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Cultural nuances in work attitudes and behaviors: Towards a model of African work culture

Olowookere, E. I. and Agoha, Benedict Emerenwa and Omonijo, Dare Ojo and Odukoya, J. A. and Elegbeleye, A. (2021) Cultural nuances in work attitudes and behaviors: Towards a model of African work culture. Academic Journal of Interdisciplinary Studies, 10 (2). pp. 259-268. ISSN E-ISSN 2281-4612 ISSN 2281-3993

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This study explored managers’ perception of the work behaviors and attitudes of Nigerian workers with reference to Nigeria’s cultural orientation and the global culture. It compared Japan, USA and Nigeria on Hofstede’s cultural dimensions, work culture and organizational outcomes. Descriptive survey design and purposive sampling technique were used in data collection. A total of 131 managers (74 males and 57 females) from manufacturing organizations in Ota, Ogun State were interviewed. The structured interview comprised of 12 statements on work attitudes and behaviors to which respondents agreed or disagreed and made remarks. Four research questions were asked and answered using frequency distribution. The result showed that greater percentage of managers perceived Nigerian workers to require close supervision, sanctions and coercion in driving compliance with organizational rules. Workers were also perceived to be motivated mostly by pay, rewards and benefits. However, only about half of the respondents agreed that Nigerian workers are self‐centered and individualistic. Lastly, they perceived that given the right circumstances, Nigerian workers are highly resourceful and capable of participative decision‐making and mutual responsibility. This study concluded that Nigeria as well as Japan have collectivist cultures while America has individualistic culture. Although collectivism has paid off as evinced in the successes of Japanese companies, Nigerian organizations, like many others in Africa, have been victims of acculturation with adverse consequences for organizational growth. Hence, a model of African work culture was recommended, one that should not jettison indigenous cultures, but ensure an effective blend with global best practices. © 2021 Olowookere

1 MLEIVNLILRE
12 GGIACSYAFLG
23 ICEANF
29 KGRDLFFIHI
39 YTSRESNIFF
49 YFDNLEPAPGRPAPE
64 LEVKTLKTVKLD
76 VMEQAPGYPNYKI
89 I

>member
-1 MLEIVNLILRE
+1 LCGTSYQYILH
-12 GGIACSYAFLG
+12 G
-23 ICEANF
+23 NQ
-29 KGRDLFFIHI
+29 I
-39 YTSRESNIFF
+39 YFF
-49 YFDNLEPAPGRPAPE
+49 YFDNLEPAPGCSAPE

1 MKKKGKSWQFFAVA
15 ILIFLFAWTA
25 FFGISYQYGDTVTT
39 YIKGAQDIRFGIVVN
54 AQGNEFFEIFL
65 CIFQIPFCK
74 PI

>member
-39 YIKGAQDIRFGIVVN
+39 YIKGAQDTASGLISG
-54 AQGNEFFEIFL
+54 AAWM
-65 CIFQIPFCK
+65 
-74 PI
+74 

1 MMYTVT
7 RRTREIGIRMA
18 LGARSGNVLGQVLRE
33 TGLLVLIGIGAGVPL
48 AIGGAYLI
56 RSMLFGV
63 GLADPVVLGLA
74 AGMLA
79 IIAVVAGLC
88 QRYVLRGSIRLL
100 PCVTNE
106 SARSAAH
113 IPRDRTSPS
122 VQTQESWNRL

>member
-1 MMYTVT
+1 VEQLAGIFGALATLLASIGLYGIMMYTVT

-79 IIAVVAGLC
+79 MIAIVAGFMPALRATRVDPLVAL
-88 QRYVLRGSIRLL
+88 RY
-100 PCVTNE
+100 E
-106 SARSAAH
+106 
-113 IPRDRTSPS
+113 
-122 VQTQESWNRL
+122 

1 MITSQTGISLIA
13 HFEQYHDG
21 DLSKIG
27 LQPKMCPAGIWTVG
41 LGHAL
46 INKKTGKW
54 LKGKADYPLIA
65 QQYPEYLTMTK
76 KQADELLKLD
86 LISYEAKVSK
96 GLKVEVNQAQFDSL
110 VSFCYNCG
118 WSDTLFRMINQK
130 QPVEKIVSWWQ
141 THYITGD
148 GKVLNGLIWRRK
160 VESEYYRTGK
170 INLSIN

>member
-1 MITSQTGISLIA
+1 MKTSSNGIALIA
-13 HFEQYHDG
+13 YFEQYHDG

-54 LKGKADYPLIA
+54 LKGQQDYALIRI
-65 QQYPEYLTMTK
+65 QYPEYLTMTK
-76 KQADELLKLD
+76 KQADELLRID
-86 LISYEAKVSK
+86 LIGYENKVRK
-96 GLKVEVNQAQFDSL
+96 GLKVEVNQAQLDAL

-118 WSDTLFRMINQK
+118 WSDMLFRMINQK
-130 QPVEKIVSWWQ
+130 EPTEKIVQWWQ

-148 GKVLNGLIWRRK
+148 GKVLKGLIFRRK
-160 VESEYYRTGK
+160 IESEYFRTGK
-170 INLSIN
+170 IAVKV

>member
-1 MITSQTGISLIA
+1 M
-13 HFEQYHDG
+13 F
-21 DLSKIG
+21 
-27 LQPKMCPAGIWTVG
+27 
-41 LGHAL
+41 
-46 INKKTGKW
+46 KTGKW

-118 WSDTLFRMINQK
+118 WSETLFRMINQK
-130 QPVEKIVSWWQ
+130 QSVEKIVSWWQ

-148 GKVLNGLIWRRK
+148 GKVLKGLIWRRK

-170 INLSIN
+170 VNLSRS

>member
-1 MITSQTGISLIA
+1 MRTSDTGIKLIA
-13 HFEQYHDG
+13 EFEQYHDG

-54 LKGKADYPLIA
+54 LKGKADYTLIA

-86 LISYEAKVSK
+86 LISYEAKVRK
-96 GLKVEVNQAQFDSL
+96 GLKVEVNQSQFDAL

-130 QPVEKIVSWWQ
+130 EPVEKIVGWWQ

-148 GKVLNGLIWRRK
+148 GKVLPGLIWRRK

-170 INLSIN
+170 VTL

Item Type: Article
Uncontrolled Keywords: Africa; America; Culture; Japan; Nigeria; Work attitude; Work behaviors
Subjects: B Philosophy. Psychology. Religion > BF Psychology
Divisions: Faculty of Medicine, Health and Life Sciences > School of Psychology
Depositing User: Mrs Patricia Nwokealisi
Date Deposited: 21 Jun 2021 09:48
Last Modified: 21 Jun 2021 09:48

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